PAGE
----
The rest of 2015
I didn’t get a lot of time to process my loss. The next weekend I went to Missouri with Jerri to attend another friend’s wedding. The next weekend my male friend had a heart attack! (It was mild…he even drove himself to the hospital. They put in a stent and he was home 2 days later and feeling great.)
The next 2 weekends were the bookends to my Thanksgiving trip to Colorado. That trip was hard because it was my first without Bella. I took her ashes with me though. I told my sister if I started to sleep with the box, then sign me in at the loony bin.
(Don’t tell my sister, but there have been a couple nights I did sleep with the box in my bed, including the nights I stopped in a hotel to and from my sister’s.)
It was wonderful to be with my family though, as always. And the scenery didn’t let me down either. This was the sunset on the night before Thanksgiving.
As for processing, dealing with grief, and healing…December wasn’t much better. On December 10, my male friend’s son died in his sleep as a result of a brain aneurysm. He was only 33.
By Christmas, I knew I needed to get out of town again. I had invitations to spend Christmas Eve with Jerri’s family, and I could spend Christmas Day with another friend and her family. My old boss and his wife even invited me to spend the day with them. However, I just needed to be with my sister, niece, nephew, and brother-in-law.
Against my better judgement, I headed toward the mountains. In the 20+ years I’ve gone up there, my now-ex-husband and I went up just once for Christmas. We decided long ago that weather is too unpredictable to go there after Thanksgiving…and even then the driving conditions aren’t always perfect.
The weather was absolutely gorgeous on my drive up. There was sun, clear roads, and no threat of any bad weather. It had snowed heavily the day before, but the roads were considered safe. Just before sunset, I had one pass left to cross, and it was a “baby” pass…not a monster like Monarch Pass on Hwy 50. I’d considered spending the night in Alamosa, but we looked at the weather and the DOT websites, and decided that it would be fine.
At 5:48pm, I turned onto Hwy 114 in Saguache.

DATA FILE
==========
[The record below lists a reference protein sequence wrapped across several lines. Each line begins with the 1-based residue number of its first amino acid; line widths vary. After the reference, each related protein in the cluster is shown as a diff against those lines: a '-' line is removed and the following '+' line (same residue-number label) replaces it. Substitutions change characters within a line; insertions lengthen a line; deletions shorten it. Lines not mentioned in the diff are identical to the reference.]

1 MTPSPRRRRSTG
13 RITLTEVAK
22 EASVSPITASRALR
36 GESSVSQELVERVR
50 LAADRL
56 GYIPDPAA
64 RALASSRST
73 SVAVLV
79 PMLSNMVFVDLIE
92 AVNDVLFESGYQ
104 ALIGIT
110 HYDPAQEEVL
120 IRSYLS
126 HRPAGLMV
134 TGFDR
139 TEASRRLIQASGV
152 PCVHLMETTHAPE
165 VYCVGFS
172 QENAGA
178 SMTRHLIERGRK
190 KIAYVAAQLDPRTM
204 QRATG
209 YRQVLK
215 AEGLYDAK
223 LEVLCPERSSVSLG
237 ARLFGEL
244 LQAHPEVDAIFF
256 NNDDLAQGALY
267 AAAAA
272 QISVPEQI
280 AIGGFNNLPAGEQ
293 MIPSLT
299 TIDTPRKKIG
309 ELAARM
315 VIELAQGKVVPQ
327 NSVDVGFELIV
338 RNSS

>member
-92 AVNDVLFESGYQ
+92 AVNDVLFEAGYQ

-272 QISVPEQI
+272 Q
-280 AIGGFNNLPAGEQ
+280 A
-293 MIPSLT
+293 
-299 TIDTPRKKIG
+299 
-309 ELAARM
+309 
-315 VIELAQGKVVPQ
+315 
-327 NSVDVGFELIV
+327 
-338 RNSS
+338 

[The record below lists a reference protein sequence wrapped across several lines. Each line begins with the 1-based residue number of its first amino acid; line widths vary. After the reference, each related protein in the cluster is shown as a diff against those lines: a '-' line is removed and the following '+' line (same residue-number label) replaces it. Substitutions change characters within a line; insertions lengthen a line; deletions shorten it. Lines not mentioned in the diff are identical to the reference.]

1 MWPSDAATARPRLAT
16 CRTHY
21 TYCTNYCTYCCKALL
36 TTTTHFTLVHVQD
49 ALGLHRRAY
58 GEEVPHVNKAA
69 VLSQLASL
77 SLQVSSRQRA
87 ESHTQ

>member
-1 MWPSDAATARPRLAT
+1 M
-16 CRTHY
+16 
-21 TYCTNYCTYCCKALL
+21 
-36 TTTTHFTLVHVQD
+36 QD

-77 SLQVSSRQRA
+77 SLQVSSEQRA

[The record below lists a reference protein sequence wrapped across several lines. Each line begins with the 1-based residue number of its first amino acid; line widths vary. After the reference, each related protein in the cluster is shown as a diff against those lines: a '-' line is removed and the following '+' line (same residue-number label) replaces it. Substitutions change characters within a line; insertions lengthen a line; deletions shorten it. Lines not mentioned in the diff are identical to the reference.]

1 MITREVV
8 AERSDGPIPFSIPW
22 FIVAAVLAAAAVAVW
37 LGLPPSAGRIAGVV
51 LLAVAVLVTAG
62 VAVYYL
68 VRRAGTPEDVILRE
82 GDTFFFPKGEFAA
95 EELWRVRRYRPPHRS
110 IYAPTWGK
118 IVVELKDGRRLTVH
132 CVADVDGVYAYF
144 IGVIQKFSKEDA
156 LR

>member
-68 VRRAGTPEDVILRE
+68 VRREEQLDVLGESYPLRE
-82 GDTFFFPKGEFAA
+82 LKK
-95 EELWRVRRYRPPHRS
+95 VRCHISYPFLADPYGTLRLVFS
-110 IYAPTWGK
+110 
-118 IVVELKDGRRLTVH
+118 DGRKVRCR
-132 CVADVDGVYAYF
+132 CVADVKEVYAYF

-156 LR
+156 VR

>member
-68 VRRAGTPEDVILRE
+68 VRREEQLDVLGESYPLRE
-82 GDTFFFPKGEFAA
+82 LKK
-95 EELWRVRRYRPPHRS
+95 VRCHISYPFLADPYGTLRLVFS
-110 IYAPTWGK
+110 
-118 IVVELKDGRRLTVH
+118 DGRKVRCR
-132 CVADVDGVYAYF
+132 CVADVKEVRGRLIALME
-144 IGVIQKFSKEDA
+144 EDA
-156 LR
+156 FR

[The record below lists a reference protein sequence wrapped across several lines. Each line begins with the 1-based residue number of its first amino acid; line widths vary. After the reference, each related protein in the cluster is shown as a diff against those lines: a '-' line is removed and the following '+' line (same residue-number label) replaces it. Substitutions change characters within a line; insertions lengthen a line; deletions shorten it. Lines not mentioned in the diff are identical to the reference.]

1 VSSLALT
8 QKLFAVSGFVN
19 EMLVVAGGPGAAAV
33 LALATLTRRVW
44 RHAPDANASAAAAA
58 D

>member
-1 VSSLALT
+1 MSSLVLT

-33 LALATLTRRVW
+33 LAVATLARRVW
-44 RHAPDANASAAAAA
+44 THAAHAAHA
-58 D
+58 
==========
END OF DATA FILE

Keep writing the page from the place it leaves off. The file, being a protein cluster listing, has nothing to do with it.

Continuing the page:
3 minutes later, at 5:51pm, the road looked like this:
26 minutes later I was in the ditch.
I was creeping along at a snail’s pace. I had seen just a couple of vehicles since getting onto that highway, and they were all coming from the other direction. Not long after I took that last picture, a car came up behind me and I slowed further so he could pass. I wanted to follow his tail lights because it was getting harder and harder to see. The wind was howling! I had never driven in worse conditions, and I’ve driven in blizzards and hurricanes. I was able to follow that car for a couple miles and then, wham! I was in the ditch. I hadn’t done anything. My sister said it sounds like I must’ve drifted just enough out of the tire tracks that the snow literally sucked me into the bank on the side of the road.
I immediately turned on my hazard lights. I had also been sending texts to my sister to let her know what mile marker I was at, and at what time, just so she’d know where I was if something happened. Well, something had definitely happened. I tried to send her a text to tell her where I was, but I had no signal. I tried to call, but that, of course, wouldn’t go through either. I just kept dialing and dialing every time it would give up trying. I think I dialed her nearly 40 times.
I knew I was near marker #26. And the last time I tried to send a text it was 6:26. And right after that someone stopped to help me. My Mom’s birthday was June 26, 1926…6/26/26. In other words, and in my opinion, it was no coincidence that someone stopped when they did.